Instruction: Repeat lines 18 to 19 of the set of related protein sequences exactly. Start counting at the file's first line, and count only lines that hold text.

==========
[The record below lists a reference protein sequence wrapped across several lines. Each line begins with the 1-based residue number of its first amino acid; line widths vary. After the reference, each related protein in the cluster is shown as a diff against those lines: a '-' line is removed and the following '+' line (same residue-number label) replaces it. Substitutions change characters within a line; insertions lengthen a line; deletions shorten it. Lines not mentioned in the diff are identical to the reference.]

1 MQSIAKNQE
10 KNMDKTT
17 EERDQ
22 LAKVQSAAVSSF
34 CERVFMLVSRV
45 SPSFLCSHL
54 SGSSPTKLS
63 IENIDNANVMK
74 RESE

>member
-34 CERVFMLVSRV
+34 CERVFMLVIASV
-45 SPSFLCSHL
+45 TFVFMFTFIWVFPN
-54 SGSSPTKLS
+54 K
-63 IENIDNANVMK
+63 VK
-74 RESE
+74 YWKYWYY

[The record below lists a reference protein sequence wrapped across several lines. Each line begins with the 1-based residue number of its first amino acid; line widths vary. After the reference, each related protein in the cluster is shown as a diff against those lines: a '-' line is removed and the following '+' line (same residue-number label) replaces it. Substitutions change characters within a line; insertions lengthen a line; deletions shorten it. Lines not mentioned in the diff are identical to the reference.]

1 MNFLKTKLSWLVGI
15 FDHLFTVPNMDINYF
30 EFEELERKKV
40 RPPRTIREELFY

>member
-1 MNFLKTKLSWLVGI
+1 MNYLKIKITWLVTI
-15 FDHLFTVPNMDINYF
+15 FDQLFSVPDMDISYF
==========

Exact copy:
-63 IENIDNANVMK
+63 VK